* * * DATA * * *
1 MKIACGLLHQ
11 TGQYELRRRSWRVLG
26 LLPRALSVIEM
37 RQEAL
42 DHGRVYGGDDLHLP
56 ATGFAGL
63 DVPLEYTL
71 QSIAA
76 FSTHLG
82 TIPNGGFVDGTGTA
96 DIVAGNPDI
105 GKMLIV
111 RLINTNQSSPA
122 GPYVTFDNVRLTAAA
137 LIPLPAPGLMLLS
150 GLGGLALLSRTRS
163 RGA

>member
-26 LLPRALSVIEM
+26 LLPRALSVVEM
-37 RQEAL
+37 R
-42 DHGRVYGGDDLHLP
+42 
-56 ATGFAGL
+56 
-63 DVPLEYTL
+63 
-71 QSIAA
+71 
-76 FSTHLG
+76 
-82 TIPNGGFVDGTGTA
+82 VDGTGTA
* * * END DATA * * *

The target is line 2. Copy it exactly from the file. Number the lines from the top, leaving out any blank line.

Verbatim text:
11 TGQYELRRRSWRVLG